Medscape's Mentor of the Year: An Interview With Donna Magid

Ryan Syrek, MA


January 05, 2018

Donna Magid, MD, MEd, was awarded the first-ever Medscape Mentor of the Year award for her work at Johns Hopkins. In addition to her role in developing and overseeing education programs and curricula, Dr Magid is an active member of the Association of University Radiologists, through which she routinely participates in a national mentoring program. She is also the creator of Team Rads, an anatomy education website hosted by Hopkins School of Medicine, and Apps of Steel, a comprehensive radiology residency advice guide.

Medscape: Congratulations on winning the Medscape Mentor of the Year award.

Dr Magid: Thank you very much! I was surprised and pleased.

Medscape: Can you tell me a little bit about Team Rads?

Donna Magid, MD, MEd

Dr Magid: I needed to find some way to centralize and coalesce all the teaching material I wanted to use. Originally, I put out a CD, at the beginning of gross anatomy, for a couple of years. And then one of my mentees, who had been my resident and who was coming on staff, said, "What if we make a website?" I'm not really fond of IT—not my real talent—but it's his. So he helped me design Team Rads, and we found student webmasters to help us get material. They got experience in doing something, creating teaching materials— something to put on their CV, some sort of commitment to teaching—and we got materials that we could distribute very easily to lots of medical students.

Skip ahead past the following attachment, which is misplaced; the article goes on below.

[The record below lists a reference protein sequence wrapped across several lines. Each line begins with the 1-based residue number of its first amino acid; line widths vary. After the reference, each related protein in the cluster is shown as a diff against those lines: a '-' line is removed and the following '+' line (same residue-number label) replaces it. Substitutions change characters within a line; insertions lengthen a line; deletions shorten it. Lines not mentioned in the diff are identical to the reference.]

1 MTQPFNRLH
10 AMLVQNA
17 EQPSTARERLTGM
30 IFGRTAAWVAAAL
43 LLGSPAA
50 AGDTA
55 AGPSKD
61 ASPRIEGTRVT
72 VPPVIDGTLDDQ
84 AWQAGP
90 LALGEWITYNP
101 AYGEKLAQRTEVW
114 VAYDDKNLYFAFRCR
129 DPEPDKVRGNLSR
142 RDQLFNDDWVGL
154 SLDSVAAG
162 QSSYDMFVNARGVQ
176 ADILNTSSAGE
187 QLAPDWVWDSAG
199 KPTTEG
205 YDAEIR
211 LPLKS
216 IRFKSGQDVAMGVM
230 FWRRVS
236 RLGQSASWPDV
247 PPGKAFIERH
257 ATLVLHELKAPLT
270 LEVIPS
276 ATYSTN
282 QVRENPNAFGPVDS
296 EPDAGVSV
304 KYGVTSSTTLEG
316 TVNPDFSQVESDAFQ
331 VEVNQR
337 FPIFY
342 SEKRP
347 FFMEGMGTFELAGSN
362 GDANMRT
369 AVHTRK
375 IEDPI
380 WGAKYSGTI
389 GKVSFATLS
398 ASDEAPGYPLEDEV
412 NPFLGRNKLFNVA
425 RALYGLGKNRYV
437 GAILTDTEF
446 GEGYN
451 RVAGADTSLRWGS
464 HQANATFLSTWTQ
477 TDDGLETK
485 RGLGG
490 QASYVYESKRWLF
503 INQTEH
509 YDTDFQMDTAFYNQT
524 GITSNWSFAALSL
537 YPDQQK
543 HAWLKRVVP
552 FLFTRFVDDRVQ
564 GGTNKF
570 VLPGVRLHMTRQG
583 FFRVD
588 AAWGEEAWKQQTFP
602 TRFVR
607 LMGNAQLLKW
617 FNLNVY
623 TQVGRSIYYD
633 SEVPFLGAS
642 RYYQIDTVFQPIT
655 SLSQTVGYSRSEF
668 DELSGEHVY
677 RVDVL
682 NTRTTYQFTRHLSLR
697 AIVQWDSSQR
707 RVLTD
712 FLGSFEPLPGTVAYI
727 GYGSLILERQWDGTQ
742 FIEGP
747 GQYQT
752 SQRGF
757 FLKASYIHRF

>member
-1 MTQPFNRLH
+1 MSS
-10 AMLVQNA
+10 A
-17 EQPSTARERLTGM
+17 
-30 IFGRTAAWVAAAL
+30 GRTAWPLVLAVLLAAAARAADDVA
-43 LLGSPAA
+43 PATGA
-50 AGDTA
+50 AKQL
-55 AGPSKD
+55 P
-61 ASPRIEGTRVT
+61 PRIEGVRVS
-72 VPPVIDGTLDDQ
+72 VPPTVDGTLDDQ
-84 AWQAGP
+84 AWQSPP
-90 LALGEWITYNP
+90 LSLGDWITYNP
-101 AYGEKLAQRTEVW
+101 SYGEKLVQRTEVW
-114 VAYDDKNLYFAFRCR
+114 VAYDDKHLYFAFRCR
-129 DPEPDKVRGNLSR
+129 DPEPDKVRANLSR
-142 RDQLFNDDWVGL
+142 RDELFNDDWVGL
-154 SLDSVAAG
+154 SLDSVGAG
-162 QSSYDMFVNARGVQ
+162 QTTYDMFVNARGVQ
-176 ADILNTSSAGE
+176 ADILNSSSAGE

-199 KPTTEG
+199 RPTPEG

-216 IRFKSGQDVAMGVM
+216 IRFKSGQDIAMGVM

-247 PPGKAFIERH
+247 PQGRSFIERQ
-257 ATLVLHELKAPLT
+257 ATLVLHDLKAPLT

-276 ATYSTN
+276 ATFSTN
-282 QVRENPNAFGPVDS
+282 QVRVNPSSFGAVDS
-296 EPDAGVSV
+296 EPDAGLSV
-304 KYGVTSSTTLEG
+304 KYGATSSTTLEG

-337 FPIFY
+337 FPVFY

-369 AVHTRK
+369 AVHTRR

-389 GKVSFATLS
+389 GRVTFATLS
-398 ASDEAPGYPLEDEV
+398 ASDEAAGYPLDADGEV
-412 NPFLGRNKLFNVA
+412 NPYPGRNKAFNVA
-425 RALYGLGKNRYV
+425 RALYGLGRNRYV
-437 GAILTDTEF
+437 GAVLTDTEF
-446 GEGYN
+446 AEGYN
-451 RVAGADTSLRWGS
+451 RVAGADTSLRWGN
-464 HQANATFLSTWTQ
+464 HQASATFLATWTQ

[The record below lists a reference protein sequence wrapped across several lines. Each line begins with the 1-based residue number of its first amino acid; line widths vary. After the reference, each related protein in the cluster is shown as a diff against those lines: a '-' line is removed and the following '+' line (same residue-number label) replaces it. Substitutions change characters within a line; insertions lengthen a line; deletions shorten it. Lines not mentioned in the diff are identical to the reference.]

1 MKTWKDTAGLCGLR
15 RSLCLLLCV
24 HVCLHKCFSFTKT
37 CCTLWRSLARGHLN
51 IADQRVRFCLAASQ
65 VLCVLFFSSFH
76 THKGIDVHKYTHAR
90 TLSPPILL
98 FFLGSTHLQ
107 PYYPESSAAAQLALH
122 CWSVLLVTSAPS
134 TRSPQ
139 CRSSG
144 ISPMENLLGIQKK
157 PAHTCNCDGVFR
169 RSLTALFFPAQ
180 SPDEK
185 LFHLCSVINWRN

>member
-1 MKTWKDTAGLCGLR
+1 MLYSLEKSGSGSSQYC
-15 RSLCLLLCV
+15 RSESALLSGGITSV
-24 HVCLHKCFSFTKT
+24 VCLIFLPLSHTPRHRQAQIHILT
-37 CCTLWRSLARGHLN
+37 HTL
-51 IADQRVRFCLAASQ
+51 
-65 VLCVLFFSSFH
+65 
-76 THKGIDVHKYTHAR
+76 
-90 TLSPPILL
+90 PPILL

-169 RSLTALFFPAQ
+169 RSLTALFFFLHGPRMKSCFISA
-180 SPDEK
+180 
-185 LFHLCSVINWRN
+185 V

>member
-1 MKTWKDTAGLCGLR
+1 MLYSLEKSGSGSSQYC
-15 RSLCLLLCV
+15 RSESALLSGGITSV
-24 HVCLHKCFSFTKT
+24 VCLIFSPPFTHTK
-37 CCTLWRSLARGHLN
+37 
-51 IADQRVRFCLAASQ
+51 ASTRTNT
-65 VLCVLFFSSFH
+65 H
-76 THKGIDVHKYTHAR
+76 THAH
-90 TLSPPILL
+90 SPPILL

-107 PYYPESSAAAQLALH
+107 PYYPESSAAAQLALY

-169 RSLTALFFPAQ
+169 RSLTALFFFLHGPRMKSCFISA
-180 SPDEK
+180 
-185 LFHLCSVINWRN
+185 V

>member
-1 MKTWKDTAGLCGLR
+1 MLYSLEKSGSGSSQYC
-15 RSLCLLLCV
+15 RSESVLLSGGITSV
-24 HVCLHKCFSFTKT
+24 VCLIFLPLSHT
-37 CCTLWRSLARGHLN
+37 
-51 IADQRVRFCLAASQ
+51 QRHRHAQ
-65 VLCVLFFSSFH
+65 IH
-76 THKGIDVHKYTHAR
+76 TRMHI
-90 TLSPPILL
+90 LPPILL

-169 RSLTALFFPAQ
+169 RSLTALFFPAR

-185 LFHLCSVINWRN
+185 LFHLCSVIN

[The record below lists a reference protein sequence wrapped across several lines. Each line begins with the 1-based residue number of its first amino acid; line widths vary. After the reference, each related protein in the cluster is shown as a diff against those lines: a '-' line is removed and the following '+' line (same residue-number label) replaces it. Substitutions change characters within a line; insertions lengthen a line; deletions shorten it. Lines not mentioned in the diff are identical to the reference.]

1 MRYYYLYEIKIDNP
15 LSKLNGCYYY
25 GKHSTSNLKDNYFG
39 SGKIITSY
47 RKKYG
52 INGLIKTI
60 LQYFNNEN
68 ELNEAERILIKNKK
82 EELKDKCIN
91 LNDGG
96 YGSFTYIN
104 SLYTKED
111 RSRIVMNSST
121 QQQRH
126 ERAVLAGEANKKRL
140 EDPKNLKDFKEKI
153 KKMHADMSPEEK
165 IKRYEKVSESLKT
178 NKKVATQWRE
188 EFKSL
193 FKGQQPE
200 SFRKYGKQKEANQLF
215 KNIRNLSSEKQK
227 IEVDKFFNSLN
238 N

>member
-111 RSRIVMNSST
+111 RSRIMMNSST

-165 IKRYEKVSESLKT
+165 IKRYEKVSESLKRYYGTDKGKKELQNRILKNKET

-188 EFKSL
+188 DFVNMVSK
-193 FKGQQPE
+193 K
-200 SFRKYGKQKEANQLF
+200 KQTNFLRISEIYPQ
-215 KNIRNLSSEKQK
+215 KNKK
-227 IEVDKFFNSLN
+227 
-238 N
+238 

The whole idea with Team Rads was to establish a completely open site: no password and no fees, because other places in the country and internationally didn't have access to radiology education materials at all. There are medical schools in the United States that weren't having radiology rotations for their students. There was a lot of international opportunity. Increasingly, no one has the time or energy to support gathering teaching materials.

Medscape: Can you tell me why you feel that mentor relationships are so crucial and important?

Dr Magid: In part, I'm imposing my own experience on my students. I was a last-minute applicant for medical school. I really wasn't on a premedical path. I was talked out of a psychology PhD because all of the interesting clients were going to get MDs instead of PhDs. I shocked myself and got in on the first try.

I was just wildly lost. It was overwhelming, and the support of the dean of students was just priceless. He said, "You're not going to do well in basic science, we know that. You're going to do great in other areas." No one had ever said that to me before.

Dr Levi Watkins was extremely important to me, as was Dr Stan Siegelman, a radiologist. They made me feel very secure about things. I've never forgotten it. I feel I owe it to them to do the same thing for other people.


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